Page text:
|Publication number||US3531040 A|
|Publication date||Sep 29, 1970|
|Filing date||Nov 14, 1968|
|Priority date||Nov 24, 1967|
|Also published as||DE1988980U|
|Publication number||US 3531040 A, US 3531040A, US-A-3531040, US3531040 A, US3531040A|
|Inventors||Myny Josephus Eduardus|
|Original Assignee||Philips Corp|
|Export Citation||BiBTeX, EndNote, RefMan|
|Patent Citations (6), Referenced by (18), Classifications (6)|
|External Links: USPTO, USPTO Assignment, Espacenet|
Sept. 29, 1970 J. E. MYNY FOAM-PLASTIC BUFFER PACKAGING MATERIAL 2 Sheets5heet 1 Filed NOV. 14, 1968 FIG.2
INVENTOR. JOSEPHUS EMYNY BY 22. A 2 z.
' Sept. 29, 1970 J. E. MYNY 3,531,040
FOAM PLASTIG BUFFER PACKAGING MATERIAL Filed N 14, 1968 I 2 Shets-$heet 2 INVENTOR. JOSEPHUS E.MYNY
AGENT United States Patent 3,531,040 FOAM-PLASTIC BUFFER PACKAGING MATERIAL Josephus Eduardus Myny, Emmasingel, Eindhoven, Netherlands, assignor, by mesne assignments, to Philips Corporation, New York, N.Y., a corporation of Delaware Filed Nov. 14, 1968, Ser. No. 775,597 Claims priority, application Netherlands, Nov. 24, 1967, 6715978 Int. Cl. B65d /40, 25/12 US. Cl. 229--14 4 Claims ABSTRACT OF THE DISCLOSURE A foam-plastic packaging material for providing a shock-absorbing buffer when placed between an article to be packaged and the container. Improved elastic properties for the material are achieved by providing a series of rib-like projections, the upper edges of which contact the wall of the container. The lower edges of the ribs are defined by the rib flanks which are interconnected and provide a bearing surface for the article within the container. The buffer can be severed into sections by fracturing along predetermined weakened portions between the ribs.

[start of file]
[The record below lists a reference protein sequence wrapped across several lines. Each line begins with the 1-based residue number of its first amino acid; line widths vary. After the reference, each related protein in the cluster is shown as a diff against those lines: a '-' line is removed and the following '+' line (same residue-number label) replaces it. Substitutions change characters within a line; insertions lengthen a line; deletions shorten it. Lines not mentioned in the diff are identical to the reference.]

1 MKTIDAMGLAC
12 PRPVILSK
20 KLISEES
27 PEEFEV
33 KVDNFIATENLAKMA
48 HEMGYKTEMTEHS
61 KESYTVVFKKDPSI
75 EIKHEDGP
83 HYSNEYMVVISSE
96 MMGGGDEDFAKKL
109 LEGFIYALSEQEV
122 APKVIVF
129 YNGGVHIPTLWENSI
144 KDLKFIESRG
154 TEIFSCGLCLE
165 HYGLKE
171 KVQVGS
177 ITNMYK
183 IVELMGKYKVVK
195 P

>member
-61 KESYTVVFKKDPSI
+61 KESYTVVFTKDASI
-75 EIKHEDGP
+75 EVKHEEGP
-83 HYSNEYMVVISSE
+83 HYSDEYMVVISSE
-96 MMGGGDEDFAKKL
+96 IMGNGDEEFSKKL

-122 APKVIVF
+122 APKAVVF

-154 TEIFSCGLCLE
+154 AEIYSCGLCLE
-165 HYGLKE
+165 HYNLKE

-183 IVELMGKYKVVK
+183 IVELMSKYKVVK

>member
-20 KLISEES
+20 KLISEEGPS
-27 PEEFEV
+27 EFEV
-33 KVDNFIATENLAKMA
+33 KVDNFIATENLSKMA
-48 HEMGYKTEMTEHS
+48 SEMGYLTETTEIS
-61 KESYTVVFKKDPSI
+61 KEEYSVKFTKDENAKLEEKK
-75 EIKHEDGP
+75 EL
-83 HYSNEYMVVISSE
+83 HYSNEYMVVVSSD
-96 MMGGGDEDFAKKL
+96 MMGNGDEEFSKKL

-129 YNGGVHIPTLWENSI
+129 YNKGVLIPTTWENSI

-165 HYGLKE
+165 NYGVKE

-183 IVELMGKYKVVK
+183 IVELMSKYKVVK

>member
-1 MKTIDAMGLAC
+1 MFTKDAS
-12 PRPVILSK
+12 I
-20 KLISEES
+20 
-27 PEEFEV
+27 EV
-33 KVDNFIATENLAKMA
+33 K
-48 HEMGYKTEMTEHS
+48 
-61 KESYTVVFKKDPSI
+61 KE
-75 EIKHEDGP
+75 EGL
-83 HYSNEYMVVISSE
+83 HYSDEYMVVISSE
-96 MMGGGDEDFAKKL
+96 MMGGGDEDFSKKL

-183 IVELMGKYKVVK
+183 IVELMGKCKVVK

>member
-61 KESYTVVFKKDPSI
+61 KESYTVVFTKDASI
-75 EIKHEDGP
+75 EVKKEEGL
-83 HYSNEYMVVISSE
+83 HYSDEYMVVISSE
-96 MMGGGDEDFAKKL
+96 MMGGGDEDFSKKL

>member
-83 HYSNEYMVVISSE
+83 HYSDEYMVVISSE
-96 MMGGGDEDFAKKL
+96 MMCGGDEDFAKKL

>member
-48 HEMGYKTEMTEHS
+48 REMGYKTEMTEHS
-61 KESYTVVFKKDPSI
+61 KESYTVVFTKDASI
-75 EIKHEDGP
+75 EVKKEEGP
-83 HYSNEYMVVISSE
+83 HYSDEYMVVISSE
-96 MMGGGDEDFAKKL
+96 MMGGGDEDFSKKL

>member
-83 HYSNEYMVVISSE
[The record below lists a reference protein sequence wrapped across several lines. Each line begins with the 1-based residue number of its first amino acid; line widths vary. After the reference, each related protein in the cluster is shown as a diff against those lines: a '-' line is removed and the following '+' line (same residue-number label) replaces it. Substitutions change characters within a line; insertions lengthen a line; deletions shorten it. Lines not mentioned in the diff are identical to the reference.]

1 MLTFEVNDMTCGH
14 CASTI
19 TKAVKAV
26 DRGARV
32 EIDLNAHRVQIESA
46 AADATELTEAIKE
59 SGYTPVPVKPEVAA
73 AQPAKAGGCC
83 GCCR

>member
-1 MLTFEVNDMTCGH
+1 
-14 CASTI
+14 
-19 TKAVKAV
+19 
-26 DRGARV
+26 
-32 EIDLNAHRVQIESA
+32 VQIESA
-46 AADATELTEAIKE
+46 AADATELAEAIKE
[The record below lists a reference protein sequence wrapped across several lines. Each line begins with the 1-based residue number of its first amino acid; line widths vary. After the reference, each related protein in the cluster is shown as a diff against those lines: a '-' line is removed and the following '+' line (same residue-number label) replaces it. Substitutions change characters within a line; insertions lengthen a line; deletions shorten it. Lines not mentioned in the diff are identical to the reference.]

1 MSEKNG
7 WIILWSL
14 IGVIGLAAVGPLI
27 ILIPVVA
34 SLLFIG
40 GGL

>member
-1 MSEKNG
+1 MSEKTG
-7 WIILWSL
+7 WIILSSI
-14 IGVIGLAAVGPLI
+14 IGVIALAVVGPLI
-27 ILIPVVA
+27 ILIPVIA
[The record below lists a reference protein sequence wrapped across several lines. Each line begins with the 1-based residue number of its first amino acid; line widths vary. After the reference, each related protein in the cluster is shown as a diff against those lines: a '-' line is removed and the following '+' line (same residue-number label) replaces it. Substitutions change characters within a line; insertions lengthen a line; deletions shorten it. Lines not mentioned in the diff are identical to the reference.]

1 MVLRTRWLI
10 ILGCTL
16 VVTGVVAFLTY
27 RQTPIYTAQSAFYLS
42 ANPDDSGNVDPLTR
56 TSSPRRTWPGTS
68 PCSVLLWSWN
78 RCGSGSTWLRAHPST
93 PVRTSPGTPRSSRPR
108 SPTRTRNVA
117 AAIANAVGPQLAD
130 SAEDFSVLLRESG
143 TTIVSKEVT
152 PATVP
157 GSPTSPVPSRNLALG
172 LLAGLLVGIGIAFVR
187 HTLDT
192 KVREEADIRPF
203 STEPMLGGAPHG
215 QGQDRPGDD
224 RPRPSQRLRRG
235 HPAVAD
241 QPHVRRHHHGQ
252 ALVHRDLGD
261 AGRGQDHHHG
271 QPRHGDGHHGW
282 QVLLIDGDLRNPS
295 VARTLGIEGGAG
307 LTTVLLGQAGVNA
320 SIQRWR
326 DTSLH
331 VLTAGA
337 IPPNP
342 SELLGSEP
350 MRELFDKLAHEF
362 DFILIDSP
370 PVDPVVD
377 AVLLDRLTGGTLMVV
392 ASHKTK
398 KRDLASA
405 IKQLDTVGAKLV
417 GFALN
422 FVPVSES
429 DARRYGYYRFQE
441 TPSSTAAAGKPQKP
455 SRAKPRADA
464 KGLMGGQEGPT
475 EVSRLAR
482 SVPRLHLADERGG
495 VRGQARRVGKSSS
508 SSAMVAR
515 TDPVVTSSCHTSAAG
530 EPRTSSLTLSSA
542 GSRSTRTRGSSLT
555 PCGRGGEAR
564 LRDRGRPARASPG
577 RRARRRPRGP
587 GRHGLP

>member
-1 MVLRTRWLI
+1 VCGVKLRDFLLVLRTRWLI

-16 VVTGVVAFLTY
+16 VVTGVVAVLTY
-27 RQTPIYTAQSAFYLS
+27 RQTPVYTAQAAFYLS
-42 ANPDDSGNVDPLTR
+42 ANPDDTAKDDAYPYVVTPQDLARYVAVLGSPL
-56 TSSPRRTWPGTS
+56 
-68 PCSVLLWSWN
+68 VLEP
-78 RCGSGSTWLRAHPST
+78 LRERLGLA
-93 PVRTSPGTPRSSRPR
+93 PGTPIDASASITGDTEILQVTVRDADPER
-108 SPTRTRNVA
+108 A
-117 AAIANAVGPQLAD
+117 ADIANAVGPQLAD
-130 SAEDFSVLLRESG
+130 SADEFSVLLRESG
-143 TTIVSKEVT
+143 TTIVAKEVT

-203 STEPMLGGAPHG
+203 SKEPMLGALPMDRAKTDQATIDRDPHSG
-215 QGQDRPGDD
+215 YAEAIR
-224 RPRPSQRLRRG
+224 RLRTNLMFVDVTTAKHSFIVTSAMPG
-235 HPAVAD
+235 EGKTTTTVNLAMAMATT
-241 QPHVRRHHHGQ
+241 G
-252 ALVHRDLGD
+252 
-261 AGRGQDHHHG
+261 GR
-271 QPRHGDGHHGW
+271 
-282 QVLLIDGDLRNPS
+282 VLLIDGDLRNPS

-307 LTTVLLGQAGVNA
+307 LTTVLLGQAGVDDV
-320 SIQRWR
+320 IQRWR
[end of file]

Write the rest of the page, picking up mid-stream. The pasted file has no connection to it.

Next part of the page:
The invention relates to buffers used in particular toan oblong corner buffer for packing purposes consisting of foamed plastic, polystyrene, positionable between two adjacent inner walls of a corrugated cardboard box to protect an object to be packed therein.
The corner buffers of known construction are often used for packing purposes because of their shock-absorbing properties, are particularly suitable for use in cardboard boxes when positioned between the walls of the boxes and will protect electric or electronic devices which are sensitive to shocks.
It is an object of the invention to improve upon the elastic properties of this type of shock-absorbing corner buffer and also to provide buffers of equal length which can readily be broken into pieces of shorter length.
To this end the corner butter according to the invention is characterized in that for the purpose of improving the elastic properties of the buffer the outer flanks of the corner buffer have a plurality of projections or groups of projections by means of which the buffer bears on the adjacent walls of the box, and furthermore the buffer is constructed so that the material between the projections or groups of projections has weak portions, for example, grooves and/ or holes extending transversely to the longitudinal direction along which the buffer can be severed into pieces of shorter length.
The construction of the corner buffer with these plurality of projections provides an important advantage since the transverse ribs will be first deformed upon exerting an external shock on the cardboard :box, and the remaining part of the corner buffer is subject to deformation only upon a further indentation; as a result the elasticity of the buffer as a whole is improved. In this connection it is to be noted that it is known per se that the supporting surface of a shell half of synthetic material may be formed by a plurality of projections on the outside of the shell half. The use of such projections is, however not known in corner buffers.
The corner buffer according to the invention has weakened portions which are purposefully provided in the manufacture of the buffer to serve as places of fracture such that a slight bending moment will suffice to separate sections of the buffer. A typical buffer may have a length of 1.25 m. and the places of fracture spaced 4 cms. apart. This will make for convenient storage of the corner buf- Patented Sept. 29, 1970 fers which may be separated, as desired, into pieces of 5 cms. in length or a multiple thereof during the packing operation.
In one preferred embodiment at least part of the projections are formed as ribs or groups of ribs extending transversely to the longitudinal direction and being spaced apart at regular distances, the weakened portions extending between the ribs or groups of ribs. These ribs or groups of ribs then form a plurality of ribbed members separated by places of fracture; a satisfactory separation at the area of fracture is readily obtained with little diificulty by slightly bending apart two adjacent ribs between which there is provided a weakened portion.